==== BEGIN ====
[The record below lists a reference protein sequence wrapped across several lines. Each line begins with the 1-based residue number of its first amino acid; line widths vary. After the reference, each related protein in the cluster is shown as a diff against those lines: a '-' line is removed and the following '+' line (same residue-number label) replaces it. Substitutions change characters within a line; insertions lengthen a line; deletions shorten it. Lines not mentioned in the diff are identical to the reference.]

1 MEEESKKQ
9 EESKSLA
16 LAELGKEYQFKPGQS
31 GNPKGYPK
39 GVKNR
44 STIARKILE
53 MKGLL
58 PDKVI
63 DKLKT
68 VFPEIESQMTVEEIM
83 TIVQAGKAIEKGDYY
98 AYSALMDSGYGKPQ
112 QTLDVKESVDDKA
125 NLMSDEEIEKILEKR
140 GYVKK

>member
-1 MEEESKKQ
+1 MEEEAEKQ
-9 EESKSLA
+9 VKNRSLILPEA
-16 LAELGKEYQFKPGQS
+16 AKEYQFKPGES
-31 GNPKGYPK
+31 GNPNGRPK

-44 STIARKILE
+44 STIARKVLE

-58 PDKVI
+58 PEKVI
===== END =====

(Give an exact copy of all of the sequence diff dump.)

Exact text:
[The record below lists a reference protein sequence wrapped across several lines. Each line begins with the 1-based residue number of its first amino acid; line widths vary. After the reference, each related protein in the cluster is shown as a diff against those lines: a '-' line is removed and the following '+' line (same residue-number label) replaces it. Substitutions change characters within a line; insertions lengthen a line; deletions shorten it. Lines not mentioned in the diff are identical to the reference.]

1 MEEESKKQ
9 EESKSLA
16 LAELGKEYQFKPGQS
31 GNPKGYPK
39 GVKNR
44 STIARKILE
53 MKGLL
58 PDKVI
63 DKLKT
68 VFPEIESQMTVEEIM
83 TIVQAGKAIEKGDYY
98 AYSALMDSGYGKPQ
112 QTLDVKESVDDKA
125 NLMSDEEIEKILEKR
140 GYVKK

>member
-1 MEEESKKQ
+1 MEEEAEKQ
-9 EESKSLA
+9 VKNRSLILPEA
-16 LAELGKEYQFKPGQS
+16 AKEYQFKPGES
-31 GNPKGYPK
+31 GNPNGRPK

-44 STIARKILE
+44 STIARKVLE

-58 PDKVI
+58 PEKVI